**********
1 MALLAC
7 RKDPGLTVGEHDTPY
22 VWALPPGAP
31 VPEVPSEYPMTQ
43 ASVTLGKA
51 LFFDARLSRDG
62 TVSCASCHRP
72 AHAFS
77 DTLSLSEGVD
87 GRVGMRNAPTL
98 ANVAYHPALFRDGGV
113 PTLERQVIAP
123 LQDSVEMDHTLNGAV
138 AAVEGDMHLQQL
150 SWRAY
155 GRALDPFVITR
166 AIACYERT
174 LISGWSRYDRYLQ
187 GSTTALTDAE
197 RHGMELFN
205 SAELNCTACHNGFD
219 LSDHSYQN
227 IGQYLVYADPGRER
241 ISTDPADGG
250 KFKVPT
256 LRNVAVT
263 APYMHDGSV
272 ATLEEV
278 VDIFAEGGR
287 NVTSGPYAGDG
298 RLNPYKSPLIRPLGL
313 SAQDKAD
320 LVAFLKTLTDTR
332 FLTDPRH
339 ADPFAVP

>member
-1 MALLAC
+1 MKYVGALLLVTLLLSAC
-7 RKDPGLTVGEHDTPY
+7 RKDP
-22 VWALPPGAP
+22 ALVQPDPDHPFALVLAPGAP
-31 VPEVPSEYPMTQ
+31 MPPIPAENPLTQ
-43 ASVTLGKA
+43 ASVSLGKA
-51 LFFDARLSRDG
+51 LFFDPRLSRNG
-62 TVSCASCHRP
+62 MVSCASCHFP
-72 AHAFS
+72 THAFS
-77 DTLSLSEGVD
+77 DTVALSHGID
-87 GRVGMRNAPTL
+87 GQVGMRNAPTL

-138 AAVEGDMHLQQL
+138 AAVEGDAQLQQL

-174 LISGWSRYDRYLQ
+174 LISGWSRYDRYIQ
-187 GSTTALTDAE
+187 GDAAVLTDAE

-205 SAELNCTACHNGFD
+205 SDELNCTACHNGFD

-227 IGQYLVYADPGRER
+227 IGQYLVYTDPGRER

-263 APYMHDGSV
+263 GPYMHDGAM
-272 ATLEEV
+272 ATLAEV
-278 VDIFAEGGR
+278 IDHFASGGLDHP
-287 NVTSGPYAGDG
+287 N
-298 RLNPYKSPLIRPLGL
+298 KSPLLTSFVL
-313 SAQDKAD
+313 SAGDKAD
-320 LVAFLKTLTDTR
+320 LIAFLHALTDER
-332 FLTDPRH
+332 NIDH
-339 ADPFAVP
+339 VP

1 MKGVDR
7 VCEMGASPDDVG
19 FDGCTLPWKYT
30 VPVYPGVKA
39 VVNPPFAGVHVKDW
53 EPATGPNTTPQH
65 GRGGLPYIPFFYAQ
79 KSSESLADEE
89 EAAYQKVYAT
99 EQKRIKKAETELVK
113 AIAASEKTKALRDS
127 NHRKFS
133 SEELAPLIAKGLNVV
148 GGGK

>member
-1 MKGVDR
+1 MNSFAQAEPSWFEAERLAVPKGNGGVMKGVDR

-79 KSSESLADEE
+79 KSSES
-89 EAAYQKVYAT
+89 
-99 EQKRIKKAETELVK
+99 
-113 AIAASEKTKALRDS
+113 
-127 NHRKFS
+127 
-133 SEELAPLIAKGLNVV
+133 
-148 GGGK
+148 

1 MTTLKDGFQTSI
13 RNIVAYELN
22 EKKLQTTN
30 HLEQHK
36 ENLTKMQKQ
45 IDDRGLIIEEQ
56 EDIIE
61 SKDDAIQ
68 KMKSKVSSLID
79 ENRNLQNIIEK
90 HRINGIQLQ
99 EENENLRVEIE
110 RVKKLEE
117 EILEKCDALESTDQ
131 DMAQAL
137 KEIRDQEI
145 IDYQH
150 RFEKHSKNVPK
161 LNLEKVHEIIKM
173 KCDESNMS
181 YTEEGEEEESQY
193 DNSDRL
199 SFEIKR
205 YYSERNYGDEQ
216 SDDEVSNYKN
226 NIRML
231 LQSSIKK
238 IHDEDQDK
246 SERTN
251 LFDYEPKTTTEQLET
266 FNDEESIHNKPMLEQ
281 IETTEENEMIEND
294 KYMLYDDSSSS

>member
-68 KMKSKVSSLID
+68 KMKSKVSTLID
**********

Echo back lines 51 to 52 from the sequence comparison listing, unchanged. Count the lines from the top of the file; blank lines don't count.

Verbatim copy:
-72 AHAFS
+72 THAFS